Re: Activist: E-voting to be a 'train wreck'

From: Alan Dechert <alan_at_openvotingconsortium_dot_org>
Date: Mon Jul 05 2004 - 21:45:22 CDT

I forgot to give the url

----- Original Message -----
From: "Alan Dechert" <alan_at_openvotingconsortium_dot_org>
To: <>
Sent: Monday, July 05, 2004 7:38 PM
Subject: Activist: E-voting to be a 'train wreck'

> I had some input on this although Rachel didn't quote me. She did quote
> Doug Jones, who seems to often come up with just the right words.
> Alan D.
> **************
> SAN JOSE, Calif. -- Ambushing registrars and tracking down executives at
> their homes and offices, a literary publicist has uncovered conflicts of
> interests and security flaws inside the companies that make electronic
> ballot machines.
> Searching the Web and poring over newspaper clippings, Bev Harris has
> unearthed obscure arrest records, ties to conservative political groups
> other embarrassing secrets of senior executives at voting companies.
> Her conclusion: there will be so many problems with the more than 100,000
> paperless voting terminals to be used in the November presidential
> that the fiasco will dwarf Florida's hanging chad debacle of 2000.
> "We have a train wreck that's definitely going to happen," Harris said.
> have conflict of interest, we've taken the checks and balances away, and
> know the votes are already being miscounted fairly frequently. This is
> to be huge."
> Harris, 52, didn't set out to become a muckraking voting technology
> Accustomed to working with manuscripts and authors in suburban Seattle,
> preferred doting on her new grandchild to debating politics. She still
> doesn't vote regularly.
> But when Harris was idly surfing the Web during a lunch break two years
> she became obsessed with an issue essential to democracy, quickly becoming
> the unlikely center of a movement to ensure integrity in the nation's
> systems.
> Critics say Harris, author of "Black Box Voting: Ballot Tampering in the
> 21st Century," is a fear-mongering grandstander and a presumptuous
> conspiracy theorist. The prime target of one investigation - voting
> equipment maker Diebold Inc. - says her antics undermine democracy.
> "We must not frighten voters or inadvertently provide any type of
> disincentive to voting," Diebold spokesman David Bear wrote in an e-mail
> when asked to respond to Harris' claims that the company's software is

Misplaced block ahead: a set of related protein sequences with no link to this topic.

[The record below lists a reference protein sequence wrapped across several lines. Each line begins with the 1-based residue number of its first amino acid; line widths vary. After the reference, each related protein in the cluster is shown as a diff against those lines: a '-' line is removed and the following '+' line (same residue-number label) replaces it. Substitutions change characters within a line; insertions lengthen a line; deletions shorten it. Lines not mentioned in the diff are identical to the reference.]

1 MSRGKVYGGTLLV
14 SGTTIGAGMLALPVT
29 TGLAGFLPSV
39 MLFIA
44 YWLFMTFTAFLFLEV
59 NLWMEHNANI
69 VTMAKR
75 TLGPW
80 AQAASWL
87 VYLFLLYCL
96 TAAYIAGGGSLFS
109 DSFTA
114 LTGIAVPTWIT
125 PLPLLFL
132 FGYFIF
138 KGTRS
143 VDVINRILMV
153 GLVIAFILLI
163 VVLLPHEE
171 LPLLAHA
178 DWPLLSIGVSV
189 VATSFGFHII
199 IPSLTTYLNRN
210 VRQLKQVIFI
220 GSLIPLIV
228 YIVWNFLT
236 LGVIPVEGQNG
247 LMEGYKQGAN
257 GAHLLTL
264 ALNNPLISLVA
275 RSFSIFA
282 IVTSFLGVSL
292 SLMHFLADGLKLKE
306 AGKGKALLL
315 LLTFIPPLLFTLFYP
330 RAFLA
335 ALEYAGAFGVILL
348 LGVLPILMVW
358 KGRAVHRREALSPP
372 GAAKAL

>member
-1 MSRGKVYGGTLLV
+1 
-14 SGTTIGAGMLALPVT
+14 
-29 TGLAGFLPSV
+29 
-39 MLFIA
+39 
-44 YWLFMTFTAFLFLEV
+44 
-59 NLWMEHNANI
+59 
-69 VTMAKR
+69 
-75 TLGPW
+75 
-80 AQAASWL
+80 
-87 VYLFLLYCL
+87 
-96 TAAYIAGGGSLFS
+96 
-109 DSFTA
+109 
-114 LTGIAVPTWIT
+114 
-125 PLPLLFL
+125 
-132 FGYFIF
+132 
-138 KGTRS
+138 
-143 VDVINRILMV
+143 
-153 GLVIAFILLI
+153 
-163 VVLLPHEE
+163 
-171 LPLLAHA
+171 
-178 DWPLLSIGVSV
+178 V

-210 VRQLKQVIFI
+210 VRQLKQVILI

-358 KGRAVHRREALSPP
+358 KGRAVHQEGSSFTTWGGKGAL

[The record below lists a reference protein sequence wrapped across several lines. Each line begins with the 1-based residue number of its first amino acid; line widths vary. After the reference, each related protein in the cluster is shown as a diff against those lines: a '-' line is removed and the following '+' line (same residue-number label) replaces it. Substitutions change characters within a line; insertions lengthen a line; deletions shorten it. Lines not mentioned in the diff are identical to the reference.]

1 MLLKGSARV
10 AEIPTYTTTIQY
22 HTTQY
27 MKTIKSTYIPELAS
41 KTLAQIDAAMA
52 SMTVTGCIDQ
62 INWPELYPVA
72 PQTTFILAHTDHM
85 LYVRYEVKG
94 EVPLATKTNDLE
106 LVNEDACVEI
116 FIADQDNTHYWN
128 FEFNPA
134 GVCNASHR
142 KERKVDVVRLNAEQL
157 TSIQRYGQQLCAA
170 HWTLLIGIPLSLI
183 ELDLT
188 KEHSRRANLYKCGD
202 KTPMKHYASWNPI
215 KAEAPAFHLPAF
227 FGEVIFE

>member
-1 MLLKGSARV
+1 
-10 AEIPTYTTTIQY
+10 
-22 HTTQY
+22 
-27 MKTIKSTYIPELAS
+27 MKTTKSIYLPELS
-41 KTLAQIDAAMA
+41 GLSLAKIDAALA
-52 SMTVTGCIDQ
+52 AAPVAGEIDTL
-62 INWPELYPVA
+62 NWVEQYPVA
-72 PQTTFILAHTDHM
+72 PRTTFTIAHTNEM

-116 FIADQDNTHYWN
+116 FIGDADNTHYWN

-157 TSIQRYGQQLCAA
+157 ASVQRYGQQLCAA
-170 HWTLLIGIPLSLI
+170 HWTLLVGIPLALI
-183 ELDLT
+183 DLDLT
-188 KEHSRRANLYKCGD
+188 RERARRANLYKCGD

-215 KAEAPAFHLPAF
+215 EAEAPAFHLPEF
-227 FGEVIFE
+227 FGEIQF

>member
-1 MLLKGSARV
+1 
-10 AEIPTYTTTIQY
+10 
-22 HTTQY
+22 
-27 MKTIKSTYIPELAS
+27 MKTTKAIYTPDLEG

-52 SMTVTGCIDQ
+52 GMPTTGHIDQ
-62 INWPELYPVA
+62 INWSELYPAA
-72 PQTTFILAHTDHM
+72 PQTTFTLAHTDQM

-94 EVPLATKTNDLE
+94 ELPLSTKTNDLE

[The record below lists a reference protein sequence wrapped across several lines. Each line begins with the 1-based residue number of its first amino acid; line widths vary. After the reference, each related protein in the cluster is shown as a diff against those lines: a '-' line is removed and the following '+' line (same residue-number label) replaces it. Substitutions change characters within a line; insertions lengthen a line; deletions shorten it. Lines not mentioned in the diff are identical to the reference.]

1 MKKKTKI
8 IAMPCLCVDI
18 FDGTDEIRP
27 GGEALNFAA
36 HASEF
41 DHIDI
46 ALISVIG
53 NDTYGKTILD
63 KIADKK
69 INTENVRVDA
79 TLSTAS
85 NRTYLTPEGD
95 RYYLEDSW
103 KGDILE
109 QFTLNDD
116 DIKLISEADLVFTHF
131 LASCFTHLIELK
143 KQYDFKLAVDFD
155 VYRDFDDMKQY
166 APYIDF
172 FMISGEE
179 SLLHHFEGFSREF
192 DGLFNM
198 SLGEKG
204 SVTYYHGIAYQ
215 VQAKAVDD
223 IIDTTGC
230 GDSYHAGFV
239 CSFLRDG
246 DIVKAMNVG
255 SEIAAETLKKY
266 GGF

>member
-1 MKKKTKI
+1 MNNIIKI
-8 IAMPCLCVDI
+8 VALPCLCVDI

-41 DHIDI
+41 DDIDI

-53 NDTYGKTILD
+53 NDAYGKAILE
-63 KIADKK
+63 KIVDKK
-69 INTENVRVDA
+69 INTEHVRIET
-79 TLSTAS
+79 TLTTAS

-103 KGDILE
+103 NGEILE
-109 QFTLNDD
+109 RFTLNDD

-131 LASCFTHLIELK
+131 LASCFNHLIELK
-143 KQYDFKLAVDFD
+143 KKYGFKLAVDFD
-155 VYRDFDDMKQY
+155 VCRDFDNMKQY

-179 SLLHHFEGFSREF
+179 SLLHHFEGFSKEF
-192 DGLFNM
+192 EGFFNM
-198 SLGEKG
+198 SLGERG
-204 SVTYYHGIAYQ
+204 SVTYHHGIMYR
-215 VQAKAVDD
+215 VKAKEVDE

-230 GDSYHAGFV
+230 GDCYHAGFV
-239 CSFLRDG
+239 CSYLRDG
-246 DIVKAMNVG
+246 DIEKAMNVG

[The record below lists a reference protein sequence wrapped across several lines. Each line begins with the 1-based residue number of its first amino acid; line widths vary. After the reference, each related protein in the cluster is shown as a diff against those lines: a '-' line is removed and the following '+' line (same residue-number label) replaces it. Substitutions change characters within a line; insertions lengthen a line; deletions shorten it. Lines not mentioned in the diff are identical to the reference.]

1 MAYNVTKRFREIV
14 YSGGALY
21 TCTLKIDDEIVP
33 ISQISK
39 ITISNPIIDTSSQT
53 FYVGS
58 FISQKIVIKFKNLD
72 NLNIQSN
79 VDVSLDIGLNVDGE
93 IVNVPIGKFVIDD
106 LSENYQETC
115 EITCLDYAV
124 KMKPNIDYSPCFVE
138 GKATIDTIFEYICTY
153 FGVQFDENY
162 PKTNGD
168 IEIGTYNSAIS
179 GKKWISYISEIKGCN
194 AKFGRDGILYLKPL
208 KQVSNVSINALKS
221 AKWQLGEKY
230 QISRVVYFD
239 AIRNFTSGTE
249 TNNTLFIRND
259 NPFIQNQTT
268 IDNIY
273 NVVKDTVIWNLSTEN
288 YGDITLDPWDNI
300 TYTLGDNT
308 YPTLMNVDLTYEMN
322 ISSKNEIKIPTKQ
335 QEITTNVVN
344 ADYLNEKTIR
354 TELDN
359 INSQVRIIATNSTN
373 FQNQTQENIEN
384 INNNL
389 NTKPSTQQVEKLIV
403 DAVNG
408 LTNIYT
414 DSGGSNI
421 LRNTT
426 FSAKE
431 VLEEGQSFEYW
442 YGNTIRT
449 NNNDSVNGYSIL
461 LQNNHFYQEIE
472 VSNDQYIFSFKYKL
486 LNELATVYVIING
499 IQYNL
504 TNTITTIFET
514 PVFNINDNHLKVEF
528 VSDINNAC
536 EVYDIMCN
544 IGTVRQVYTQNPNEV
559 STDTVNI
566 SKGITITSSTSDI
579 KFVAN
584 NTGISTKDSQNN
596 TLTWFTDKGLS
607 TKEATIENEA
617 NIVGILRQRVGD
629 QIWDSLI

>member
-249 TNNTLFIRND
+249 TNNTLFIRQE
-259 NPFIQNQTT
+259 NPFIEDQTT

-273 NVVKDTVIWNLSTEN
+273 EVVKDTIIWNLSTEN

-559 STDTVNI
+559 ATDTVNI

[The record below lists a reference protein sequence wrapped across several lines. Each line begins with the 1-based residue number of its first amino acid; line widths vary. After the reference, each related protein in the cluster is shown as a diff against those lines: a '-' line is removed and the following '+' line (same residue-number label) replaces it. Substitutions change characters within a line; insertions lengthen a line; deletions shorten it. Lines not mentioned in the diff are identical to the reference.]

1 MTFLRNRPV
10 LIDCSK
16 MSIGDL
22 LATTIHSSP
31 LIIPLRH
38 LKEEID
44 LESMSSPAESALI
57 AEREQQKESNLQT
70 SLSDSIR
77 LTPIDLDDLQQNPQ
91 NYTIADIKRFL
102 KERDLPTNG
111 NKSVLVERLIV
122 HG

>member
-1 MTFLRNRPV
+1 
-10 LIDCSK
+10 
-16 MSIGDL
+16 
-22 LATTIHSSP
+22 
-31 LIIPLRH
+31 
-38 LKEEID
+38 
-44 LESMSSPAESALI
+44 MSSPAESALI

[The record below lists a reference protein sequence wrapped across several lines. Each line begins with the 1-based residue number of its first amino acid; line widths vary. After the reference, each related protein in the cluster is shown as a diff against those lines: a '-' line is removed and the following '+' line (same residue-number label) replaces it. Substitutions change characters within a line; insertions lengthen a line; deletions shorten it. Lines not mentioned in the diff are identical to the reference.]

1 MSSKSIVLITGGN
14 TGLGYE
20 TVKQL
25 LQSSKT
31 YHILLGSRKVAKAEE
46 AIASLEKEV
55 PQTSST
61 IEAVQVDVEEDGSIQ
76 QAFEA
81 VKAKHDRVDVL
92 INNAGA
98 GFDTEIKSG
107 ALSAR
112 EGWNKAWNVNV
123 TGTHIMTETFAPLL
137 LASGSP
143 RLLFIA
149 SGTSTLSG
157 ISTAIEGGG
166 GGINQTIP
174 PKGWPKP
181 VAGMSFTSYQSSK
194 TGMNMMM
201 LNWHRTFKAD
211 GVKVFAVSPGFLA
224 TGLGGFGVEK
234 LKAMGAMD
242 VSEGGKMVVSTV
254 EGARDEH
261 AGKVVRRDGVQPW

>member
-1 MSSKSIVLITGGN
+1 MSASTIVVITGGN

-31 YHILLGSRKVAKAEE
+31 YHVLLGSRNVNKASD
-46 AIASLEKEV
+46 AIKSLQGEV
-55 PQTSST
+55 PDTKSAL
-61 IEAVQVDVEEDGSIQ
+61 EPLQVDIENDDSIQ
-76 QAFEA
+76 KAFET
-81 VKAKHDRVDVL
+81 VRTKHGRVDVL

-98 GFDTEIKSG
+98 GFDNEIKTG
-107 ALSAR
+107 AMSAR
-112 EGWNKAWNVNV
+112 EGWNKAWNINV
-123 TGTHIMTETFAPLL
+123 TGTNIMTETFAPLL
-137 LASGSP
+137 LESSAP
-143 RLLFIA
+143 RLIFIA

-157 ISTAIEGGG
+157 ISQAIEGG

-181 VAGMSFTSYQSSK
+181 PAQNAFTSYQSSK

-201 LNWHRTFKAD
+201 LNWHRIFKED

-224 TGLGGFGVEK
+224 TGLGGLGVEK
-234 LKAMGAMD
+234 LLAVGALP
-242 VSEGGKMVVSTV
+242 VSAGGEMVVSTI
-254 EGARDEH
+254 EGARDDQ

> riggable and insecure. "While security is an important issue ...
> improvements can and will be made."
> Others question the motives behind her obsessive investigations of
> politicians and executives at big voting equipment companies such as
> Diebold, Sequoia Voting Systems Inc. and Election Systems & Services Inc.
> "She bases her whole theory on a continuous string of untruths," said Lou
> Ann Linehan, chief of staff for Nebraska Sen. Chuck Hagel. In the 1990s,
> Hagel headed voting equipment company American Information Systems Inc.,
> which later became ES&S. Hagel maintains investments between $1 million
> $6 million in McCarthy Group Inc., a private bank with a large stake in
> ES&S.
> Harris, who dubs Hagel "poster boy for conflict of interest," says the
> Republican did not disclose the extent of his American Information Systems
> involvement and questions whether a former executive of a company whose
> machines count votes in precincts nationwide should run for public office.
> Hagel's staff insist that his former career doesn't affect his political
> life.
> "I don't know if it's sloppy research or she doesn't care," Linehan said.
> don't spend a lot of time worrying about it because it's all so
> Criticism, as well as legal threats from ES&S, Diebold and other
> has enervated Harris, whose blond hair turned completely gray last year.
> legions of fans - from New Zealand bloggers to respected computer
> scientists - encourage her.
> Exploiting the power of the Internet, Harris has created a Web site that
> documents hundreds of local, county and state elections that have been
> botched or contested because of flaws with voting software.
> She details an incestuous web of voting company executives, politicians
> election officials - people who are often related or have worked for each
> other.
> Her style is brash. She drives her Toyota Corolla and rental cars
> of miles to ambush registrars in counties where election results didn't
> match exit polls.
> Frustrated that few mainstream journalists have publicized her exploits,
> Harris once left voice mail for Washington Post star Bob Woodward. When he